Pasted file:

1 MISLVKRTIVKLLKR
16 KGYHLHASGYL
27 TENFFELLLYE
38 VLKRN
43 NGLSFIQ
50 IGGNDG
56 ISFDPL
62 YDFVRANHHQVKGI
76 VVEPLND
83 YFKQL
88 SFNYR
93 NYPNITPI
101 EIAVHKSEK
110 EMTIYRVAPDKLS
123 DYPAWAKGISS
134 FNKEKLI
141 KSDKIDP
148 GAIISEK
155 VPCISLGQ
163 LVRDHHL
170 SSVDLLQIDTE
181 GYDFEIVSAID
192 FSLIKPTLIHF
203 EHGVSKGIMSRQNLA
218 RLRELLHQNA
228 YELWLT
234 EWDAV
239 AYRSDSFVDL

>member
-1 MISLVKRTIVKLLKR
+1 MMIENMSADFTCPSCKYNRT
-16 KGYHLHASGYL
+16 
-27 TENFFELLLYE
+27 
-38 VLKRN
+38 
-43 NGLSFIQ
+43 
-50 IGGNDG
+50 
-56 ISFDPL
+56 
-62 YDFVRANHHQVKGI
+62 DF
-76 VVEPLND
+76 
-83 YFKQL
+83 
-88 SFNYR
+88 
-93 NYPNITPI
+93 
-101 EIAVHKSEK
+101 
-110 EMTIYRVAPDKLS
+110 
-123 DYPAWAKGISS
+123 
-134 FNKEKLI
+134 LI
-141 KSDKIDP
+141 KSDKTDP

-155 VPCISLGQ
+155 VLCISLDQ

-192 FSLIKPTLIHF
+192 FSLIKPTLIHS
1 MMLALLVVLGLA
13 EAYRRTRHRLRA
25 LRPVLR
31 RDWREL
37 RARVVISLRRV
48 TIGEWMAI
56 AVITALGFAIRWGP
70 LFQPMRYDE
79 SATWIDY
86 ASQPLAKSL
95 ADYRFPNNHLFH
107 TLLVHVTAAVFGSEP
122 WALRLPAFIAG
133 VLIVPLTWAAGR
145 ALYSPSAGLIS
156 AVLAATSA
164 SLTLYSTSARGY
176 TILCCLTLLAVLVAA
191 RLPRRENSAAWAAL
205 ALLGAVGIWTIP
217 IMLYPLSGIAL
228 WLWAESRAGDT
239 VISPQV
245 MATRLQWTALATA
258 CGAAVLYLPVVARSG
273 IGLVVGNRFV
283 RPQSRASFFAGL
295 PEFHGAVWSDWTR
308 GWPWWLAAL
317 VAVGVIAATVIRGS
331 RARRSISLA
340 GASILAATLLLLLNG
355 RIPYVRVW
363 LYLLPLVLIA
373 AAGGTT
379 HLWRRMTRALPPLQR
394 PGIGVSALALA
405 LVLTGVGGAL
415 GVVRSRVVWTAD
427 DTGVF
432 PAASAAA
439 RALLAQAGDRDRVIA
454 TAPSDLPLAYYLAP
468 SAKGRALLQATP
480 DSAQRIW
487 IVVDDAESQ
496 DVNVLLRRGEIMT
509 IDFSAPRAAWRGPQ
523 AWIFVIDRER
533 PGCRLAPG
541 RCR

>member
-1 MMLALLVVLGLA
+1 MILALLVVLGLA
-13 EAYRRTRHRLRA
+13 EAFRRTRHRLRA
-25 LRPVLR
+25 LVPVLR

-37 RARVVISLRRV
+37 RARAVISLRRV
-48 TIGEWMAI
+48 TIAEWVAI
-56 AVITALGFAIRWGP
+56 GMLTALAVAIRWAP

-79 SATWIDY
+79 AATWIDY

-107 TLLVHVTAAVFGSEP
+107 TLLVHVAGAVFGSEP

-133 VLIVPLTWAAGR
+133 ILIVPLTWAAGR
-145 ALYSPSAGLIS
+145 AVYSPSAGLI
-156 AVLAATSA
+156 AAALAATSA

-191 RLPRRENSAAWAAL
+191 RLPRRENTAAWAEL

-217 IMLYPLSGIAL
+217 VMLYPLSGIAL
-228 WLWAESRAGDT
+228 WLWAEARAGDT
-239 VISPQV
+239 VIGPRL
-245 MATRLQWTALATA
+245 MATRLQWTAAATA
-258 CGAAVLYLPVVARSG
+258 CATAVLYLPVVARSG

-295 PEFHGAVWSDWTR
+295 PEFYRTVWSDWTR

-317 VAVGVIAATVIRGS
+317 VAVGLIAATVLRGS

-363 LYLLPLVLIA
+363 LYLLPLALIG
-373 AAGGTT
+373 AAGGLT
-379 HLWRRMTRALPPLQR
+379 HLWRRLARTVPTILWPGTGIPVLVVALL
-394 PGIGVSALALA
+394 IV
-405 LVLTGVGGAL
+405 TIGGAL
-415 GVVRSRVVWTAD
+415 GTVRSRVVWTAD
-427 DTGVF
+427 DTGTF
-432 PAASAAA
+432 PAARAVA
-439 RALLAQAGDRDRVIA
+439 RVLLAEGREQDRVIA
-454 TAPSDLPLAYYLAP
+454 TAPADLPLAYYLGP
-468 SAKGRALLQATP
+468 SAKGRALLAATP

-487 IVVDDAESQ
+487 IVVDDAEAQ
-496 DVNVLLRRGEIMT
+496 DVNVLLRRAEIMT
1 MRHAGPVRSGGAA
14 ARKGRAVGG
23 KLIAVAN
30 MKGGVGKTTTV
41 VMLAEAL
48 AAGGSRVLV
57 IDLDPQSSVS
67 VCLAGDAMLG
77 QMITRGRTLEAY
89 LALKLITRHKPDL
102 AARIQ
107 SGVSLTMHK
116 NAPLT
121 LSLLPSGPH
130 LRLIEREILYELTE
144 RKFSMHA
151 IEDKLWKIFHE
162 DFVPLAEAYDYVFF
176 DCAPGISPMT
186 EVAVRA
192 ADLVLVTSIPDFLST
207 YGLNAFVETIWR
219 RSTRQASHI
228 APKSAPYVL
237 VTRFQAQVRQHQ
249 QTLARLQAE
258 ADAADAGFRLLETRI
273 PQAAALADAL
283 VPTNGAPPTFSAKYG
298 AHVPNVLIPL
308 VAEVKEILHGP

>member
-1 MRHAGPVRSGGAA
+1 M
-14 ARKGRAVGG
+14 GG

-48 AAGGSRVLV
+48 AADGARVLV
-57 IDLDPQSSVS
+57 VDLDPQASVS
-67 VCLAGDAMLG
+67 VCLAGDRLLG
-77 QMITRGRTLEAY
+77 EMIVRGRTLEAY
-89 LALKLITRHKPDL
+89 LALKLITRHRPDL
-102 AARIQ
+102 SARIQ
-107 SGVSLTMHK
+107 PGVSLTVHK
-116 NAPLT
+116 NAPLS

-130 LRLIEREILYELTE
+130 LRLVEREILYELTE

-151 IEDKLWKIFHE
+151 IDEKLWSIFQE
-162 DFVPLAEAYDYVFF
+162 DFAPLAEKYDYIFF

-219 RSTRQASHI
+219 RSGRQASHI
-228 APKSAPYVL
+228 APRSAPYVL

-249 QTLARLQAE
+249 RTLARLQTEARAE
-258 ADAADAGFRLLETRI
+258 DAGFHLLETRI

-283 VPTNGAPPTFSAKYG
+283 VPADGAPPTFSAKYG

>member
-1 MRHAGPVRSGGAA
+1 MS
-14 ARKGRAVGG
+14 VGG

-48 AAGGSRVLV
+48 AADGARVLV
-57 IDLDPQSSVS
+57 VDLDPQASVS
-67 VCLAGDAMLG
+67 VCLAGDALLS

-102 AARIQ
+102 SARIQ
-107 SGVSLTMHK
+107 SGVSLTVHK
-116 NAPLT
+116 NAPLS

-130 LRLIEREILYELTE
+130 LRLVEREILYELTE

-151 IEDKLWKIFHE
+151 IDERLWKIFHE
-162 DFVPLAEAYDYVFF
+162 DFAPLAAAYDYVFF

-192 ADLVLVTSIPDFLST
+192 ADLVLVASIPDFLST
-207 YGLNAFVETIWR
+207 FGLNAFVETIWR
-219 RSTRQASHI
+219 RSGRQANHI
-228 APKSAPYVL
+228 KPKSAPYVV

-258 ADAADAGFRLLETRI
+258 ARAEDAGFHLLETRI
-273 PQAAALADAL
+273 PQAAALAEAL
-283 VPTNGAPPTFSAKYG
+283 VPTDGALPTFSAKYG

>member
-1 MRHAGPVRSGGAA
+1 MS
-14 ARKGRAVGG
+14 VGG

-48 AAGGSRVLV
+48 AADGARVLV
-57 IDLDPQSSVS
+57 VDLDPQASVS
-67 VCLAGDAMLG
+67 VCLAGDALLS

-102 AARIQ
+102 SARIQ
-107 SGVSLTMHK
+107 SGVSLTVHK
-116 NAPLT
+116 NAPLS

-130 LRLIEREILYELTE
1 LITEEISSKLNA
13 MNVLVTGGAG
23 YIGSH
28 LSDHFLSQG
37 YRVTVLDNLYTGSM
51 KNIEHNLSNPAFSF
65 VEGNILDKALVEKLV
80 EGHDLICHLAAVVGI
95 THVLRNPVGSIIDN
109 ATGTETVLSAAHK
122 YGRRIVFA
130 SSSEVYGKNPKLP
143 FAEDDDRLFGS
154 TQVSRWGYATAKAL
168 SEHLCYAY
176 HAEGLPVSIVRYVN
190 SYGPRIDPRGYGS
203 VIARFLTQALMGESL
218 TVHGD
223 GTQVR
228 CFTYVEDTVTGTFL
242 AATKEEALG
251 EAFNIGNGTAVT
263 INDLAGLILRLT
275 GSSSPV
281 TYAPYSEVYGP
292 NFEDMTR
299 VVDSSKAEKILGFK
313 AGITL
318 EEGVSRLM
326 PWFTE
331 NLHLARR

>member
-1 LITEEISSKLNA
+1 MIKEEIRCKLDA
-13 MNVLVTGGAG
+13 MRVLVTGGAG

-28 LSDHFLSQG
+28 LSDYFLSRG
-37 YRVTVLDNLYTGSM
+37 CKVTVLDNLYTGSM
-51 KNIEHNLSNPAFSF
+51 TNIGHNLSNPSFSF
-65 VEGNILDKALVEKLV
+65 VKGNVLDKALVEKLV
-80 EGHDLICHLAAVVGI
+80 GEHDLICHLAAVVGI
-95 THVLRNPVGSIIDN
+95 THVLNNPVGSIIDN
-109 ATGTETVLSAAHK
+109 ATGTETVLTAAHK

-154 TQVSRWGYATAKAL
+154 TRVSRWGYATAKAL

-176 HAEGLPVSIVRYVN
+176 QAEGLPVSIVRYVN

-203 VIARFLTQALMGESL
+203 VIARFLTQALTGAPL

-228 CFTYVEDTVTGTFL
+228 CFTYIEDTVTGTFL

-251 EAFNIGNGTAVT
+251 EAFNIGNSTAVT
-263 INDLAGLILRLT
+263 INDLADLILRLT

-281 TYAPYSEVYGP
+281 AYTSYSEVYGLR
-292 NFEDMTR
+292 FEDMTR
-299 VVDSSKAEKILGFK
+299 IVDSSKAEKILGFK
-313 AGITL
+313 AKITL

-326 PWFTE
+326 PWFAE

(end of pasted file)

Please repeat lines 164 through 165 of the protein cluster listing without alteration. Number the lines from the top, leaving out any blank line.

-394 PGIGVSALALA
+394 IV